If the mortgage cannot be refinanced as planned before the end of the fixed-interest rate period, there is a high probability that the fully indexed interest rate will be higher than the initial fixed interest rate, which could lead to a substantial increase in a person's monthly payments.
While no one can predict with certainty the future direction of interest rates, borrowers should have an understanding of the probable future course of both long and short-term interest rates, and know how future interest rates will affect their current mortgage and the interest rate on the mortgage that they intend to refinance into. Ideally, a borrower should run scenario analyses based on varying interest rate courses, and identify and measure the risks associated with varying future interest rate outcomes. (To learn more about interest rates, see Trying To Predict Interest Rates and Forces Behind Interest Rates.)
3. Weak Price Appreciation
This risk involves a borrower's home equity and the rate of home price appreciation. Many subprime borrowers, sometimes based on a lender's advice, assume unreasonable amounts of home price appreciation over the short time period they intend to keep the 2/28 or 3/27 ARM. They count on future home price appreciation to pay for the costs of refinancing their mortgages down the road, as well as allowing them to obtain future mortgages with more favorable terms based on the increased equity in their homes. (A mortgage's loan-to-value ratio (LTV) is a primary measure of risk by lenders when grading borrowers. To learn more, see Make A Risk-Based Mortgage Decision.)
Past rates of home price appreciation are not a good indication of future rates. Borrowers who count on substantial home price appreciation over a short time horizon to help them refinance out of their existing mortgages are taking on a great deal of risk. Ideally, a borrower should run scenario analyses based on varying rates of home price appreciation, as well as identify and measure the risks associated with various home-equity scenarios.
A Potential Alternative to Subprime Borrowing
The federal government, working with state and local governments, spends a lot of money to promote homeownership. A borrower with a tainted credit history and/or little to no down payment would be wise to check into government-sponsored mortgages. Government-sponsored mortgages typically carry lower interest rates and costs than subprime mortgages. Government-sponsored mortgages include Federal Housing Administration loans, Veterans Administration (VA) mortgages, and mortgages sponsored by state and local governments.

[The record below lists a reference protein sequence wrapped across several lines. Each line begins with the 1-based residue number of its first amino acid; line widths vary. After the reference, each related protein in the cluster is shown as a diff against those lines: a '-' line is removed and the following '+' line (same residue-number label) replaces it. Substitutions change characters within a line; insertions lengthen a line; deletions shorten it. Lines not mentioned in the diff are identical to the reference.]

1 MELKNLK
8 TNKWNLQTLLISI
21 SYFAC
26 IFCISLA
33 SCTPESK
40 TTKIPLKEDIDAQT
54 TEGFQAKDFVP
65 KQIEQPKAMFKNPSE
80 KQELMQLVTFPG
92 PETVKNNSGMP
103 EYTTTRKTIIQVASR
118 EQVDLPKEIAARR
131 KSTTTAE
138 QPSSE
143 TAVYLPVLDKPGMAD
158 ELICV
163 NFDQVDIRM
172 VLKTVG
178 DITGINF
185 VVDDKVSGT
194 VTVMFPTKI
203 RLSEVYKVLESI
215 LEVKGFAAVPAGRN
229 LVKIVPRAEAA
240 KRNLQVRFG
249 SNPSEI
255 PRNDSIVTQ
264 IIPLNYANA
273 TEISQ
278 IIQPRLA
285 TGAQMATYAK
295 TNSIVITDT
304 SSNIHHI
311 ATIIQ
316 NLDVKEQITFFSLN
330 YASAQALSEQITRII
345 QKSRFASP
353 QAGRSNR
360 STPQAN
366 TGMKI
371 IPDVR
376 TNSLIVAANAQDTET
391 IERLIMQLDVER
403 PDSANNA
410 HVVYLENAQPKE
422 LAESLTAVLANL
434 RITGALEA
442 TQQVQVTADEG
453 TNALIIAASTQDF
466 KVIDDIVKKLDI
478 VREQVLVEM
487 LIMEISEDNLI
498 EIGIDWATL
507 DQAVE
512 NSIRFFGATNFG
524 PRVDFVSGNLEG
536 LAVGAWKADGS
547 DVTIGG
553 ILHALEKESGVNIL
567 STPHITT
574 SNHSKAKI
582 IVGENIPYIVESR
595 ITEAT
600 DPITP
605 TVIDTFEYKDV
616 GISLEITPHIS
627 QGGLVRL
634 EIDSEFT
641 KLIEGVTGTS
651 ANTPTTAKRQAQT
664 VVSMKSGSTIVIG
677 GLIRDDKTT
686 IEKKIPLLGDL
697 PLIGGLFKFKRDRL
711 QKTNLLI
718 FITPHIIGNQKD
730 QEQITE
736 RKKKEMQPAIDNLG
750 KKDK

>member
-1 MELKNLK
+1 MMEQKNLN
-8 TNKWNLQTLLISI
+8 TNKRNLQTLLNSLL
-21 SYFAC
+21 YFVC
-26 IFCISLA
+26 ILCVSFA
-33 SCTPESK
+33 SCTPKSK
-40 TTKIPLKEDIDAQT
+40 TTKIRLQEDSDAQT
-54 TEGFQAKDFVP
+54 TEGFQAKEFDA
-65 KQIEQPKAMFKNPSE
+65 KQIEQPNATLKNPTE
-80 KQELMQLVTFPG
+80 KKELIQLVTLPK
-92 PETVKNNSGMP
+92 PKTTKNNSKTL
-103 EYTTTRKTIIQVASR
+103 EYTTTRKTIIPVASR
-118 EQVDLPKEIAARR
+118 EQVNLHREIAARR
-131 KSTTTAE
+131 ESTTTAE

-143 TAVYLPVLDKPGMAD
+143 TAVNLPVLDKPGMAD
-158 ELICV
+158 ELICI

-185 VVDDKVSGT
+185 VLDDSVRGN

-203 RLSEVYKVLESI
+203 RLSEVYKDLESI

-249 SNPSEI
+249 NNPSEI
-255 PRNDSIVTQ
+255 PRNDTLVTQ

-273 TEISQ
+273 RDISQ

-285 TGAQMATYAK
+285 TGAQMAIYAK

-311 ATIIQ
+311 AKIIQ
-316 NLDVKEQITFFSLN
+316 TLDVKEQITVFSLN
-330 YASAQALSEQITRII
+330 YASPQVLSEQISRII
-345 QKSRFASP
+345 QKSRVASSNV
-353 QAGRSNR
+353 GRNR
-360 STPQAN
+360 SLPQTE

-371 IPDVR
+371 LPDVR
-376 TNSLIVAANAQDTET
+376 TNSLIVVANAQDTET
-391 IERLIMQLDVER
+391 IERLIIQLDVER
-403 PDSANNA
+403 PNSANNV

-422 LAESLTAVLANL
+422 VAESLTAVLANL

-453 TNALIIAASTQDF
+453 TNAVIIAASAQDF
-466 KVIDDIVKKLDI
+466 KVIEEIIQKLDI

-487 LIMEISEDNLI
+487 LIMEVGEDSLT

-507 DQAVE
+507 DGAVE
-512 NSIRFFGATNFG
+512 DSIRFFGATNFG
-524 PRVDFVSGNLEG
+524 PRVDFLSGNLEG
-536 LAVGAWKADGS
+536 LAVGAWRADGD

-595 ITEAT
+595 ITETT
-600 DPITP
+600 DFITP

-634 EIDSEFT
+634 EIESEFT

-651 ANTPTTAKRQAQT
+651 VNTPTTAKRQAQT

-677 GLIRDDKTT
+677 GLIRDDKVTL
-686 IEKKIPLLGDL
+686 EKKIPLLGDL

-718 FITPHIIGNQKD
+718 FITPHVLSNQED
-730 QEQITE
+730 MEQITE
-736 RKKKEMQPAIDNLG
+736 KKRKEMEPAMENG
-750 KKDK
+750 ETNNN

These mortgages can require a shorter history of clean credit and smaller down payments than conventional mortgages. Even if a borrower might not qualify immediately for such a mortgage, it might be a more economically sound decision for a borrower to stay in his or her current situation, including a current mortgage, until qualifying for a government-sponsored mortgage, rather than immediately choosing a subprime mortgage. Borrowers need to be careful of lenders who steer them toward subprime mortgages without presenting other options.
Subprime ARMs are short-term financing vehicles designed to allow borrowers to repair or establish their credit and build equity in their homes to the point at which they can refinance into a mortgage with more favorable terms. There are several risks associated with this type of short-term borrowing, including the risks of payment shock and home equity.
Borrowers need to identify, understand and measure these risks. Borrowers also need to be aware of the prepayment penalties that many subprime ARMs carry, and a mortgage's interest rate cap structure. As a final word, borrowers should never ignore an ARM's margin; it might or might not be negotiable with a single mortgage lender, but can be a distinguishing factor between the fully indexed interest rate charged between different subprime mortgage lenders.
For a one-stop shop on subprime mortgages and the subprime meltdown, check out the Subprime Mortgages Feature.